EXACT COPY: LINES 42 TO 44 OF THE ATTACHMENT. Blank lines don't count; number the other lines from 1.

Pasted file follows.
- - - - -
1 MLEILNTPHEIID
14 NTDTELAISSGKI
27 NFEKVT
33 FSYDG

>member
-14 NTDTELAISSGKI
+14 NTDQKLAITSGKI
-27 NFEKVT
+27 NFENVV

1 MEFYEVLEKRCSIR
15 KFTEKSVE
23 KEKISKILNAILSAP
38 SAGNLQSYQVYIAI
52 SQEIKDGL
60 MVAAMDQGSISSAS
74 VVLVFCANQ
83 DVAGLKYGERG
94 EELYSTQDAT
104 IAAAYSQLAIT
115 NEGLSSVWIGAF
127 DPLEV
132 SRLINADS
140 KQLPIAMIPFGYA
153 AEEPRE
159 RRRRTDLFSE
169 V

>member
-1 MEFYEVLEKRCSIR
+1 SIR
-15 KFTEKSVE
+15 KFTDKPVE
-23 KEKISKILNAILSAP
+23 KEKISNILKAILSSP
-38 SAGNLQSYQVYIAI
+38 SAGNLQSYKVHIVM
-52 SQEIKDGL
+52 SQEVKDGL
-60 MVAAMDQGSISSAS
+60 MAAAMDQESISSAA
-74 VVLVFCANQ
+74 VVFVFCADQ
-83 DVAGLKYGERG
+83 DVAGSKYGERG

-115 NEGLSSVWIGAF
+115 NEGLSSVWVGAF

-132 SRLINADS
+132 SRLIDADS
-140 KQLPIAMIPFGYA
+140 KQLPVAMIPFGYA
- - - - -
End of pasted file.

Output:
-83 DVAGLKYGERG
+83 DVAGSKYGERG

-115 NEGLSSVWIGAF